As we said, the overall idea is that Borderland
's co-op is the campaign with other players. For the event, we were dropped into an area packed with enemies and had to work together to survive. Of course, we could also horde any loot, items and weapons we found. (But we'd never
do that!) In fact, if we had been feeling especially generous, we could have given items or weapons to the other players, or even worked out a trade.
The action was a little too intense for any of that, though. The goal was simple -- shoot to kill; we weren't working on an objective -- but actually surviving wasn't so easy. We all had to rely on each others' unique skills to get through. It turned out that Roland (the soldier) and his shielded turret provided much-needed cover for those low on health. As in Left 4 Dead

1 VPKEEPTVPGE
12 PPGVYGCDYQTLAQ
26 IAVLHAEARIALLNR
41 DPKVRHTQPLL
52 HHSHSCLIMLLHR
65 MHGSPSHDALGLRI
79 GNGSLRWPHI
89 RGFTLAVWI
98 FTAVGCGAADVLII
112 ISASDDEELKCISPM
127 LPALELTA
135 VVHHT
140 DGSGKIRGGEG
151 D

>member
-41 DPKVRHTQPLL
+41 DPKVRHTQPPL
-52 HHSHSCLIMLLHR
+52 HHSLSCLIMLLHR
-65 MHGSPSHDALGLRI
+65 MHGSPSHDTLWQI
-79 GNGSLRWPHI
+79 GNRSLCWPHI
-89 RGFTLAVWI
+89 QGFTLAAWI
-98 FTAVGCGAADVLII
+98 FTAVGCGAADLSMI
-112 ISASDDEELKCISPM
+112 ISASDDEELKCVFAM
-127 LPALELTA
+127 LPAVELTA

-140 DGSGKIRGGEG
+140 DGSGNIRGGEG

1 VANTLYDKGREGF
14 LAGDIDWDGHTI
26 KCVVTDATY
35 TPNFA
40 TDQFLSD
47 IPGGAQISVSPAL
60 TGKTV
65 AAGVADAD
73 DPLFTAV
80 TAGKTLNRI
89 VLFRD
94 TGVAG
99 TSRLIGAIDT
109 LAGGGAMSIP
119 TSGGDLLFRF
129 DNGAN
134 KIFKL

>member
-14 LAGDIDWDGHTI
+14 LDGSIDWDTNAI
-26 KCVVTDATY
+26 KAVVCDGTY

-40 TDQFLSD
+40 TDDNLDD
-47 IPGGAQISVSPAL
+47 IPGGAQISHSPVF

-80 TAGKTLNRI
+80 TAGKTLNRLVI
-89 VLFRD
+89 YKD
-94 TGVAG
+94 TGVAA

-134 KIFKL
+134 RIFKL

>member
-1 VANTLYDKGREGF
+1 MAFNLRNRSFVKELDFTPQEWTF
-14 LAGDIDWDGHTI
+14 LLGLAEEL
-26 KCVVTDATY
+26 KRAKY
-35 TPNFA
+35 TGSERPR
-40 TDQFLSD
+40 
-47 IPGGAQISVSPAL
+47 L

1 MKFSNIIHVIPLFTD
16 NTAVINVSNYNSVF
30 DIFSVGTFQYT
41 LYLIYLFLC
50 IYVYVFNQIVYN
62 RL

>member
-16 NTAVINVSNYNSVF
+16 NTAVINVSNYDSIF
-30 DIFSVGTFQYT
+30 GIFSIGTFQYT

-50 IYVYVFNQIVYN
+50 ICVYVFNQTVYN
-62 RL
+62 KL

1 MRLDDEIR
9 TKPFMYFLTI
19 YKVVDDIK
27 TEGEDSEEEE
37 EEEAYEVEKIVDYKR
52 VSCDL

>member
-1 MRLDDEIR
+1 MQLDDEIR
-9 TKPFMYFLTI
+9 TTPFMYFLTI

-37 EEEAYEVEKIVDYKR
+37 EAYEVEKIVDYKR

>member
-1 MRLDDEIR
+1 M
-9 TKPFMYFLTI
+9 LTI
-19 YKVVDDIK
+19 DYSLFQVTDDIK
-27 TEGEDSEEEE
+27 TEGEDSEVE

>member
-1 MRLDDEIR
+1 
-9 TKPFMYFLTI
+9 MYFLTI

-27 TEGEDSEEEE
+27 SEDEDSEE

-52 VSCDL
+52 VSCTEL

, we could use any health packs we had to revive downed comrades, and, if we went down, could still shoot (albeit with limited range of movement) until help arrived or we bled out.
After an initially overwhelming initiation to co-op, it became deeply strategic and, frankly, really fun. There's no questioning that online co-op isn't a tacked-on, separate experience. Whatever you gain playing in someone else's game you take back into your solo adventure: XP, cash, weapons, items. Borderlands alone is a unique FPS ... er, "RPS" game, and its co-op element only makes it stand out more from the rest of of the dwindling fall lineup